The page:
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Tuesday, 5 July 2016

William Morris


William Morris was born at Elm House in Walthamstow, Essex, on March 24, 1834.

He was named after his father, a financier who worked as a partner in the Sanderson & Co. firm, bill brokers in the City of London.

Educated at Marlborough College, William studied for holy orders at Oxford University , but renounced the Church, and changed to architecture.

William Morris self-portrait, 1856; Morris grew his beard that year, after leaving university

In 1856, Morris became an apprentice to Gothic revival architect G. E. Street. That year he founded the Oxford and Cambridge Magazine


William Morris married Jane Burden in a low-key ceremony held at St Michael's Church, Ship Street, Oxford on April 26, 1859. They honeymooned in Bruges, Belgium, and settled temporarily at 41 Great Ormond Street, London.

They had two daughters, Jane Alice "Jenny", born in January 1861, and Mary "May" (March 1862 – 1938), who later edited her father's works. Morris was a caring father to his daughters, and years later they both recounted having idyllic childhoods.

Jane Burden's shock of hair, palely severe features and Cupid's bow of a. mouth featured in dozens of paintings by the poet and artist Dante Gabriel Rossetti.

Jane Burden Morris portrayed by Dante Gabriel Rossetti as Dante Alighieri's muse Beatrice, 1869

Jane became increasingly close to Rossetti. It is unknown if their affair was ever sexual, but their relationship caused problems in her marriage to Morris.

From 1871 Morris and Jane rented the rural retreat of Kelmscott Manor, Oxfordshire.

The author Henry James described Morris as "short, burly, corpulent, very careless and unfinished in his dress ... He has a loud voice and a nervous restless manner and a perfectly unaffected and businesslike address.”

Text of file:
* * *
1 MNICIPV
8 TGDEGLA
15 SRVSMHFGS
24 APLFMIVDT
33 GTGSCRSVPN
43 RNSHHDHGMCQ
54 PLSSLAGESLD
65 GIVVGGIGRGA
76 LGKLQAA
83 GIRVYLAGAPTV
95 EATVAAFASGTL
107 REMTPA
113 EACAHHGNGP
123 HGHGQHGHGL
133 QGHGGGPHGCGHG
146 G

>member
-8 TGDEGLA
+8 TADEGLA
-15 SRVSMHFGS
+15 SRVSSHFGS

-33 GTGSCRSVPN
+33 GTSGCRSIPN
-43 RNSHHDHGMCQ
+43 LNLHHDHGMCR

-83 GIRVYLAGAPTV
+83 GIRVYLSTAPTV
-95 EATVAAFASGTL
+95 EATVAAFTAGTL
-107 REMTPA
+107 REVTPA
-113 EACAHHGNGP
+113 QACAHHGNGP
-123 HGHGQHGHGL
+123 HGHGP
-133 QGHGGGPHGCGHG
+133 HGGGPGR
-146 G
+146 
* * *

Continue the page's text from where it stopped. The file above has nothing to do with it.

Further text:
Portrait of William Morris, aged 53


After his marriage Morris began his career as a decorator. He disliked the elaborate furniture of his day and after designing and furnishing his marital home, he founded the design firm of Morris, Marshall, Faulkner & Co in partnership with Dante Gabriel Rossetti and the artist Edward Burne-Jones, to make such furniture as Morris chairs.

The first one-stop design stop,  Morris, Marshall, Faulkner & Co also made curtains, rugs, tapestries, wallpaper, and stained glass and were able to provide a complete home design service to their clients.

Excess of decoration was a fault of many early 19th-century wallpapers. One of William Morris's aims was to reinstate a sense of beauty into everyday life and forge close links between art and craft.

Design for Trellis wallpaper, 1862

Morris' firm of interior decorators was dedicated to the principles of medieval craftsmanship.  His passion for the medieval fed his unique style of domestic interior decoration. It revolutionized the art of house decoration and furniture in England.

In 1875, Morris assumed total control of the company, which was renamed Morris & Co.

Morris' belief that the excellence of medieval arts and crafts was destroyed by Victorian mass-production and capitalism. This led him to join the Social Democratic Federation in 1883, and he subsequently organized the Socialist League.


By the end of the 1880's, Morris had broken with the Socialist League over goals and methods. He devoted much of the rest of his life to the Kelmscott Press, which he founded in 1891. The 1896 Kelmscott edition of the Works of Geoffrey Chaucer is considered a masterpiece of book design.

Kelmscott Press typefaces and colophon, 1897

Morris wrote and published poetry, fiction, and translations of ancient and medieval texts throughout his life. He was best known in his lifetime as a poet, and it was only posthumously that he became better known for his designs.

Morris' best-known works include The Defence of Guenevere and Other Poems (1858), The Earthly Paradise (1868–1870). the utopian News from Nowhere (1890), and the fantasy romance The Well at the World's End (1896).


William Morris died of tuberculosis on the morning of October 4, 1896 when he was 65 years old.

His funeral was held two days later,  during which his corpse was carried from Hammersmith to Paddington rail station, where it was transported to Oxford, and from there to Kelmscott, where it was buried in the churchyard of St. George's Church.

Source Europress Encyclopedia

1 comment:

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    Painter & Decorator Chigwell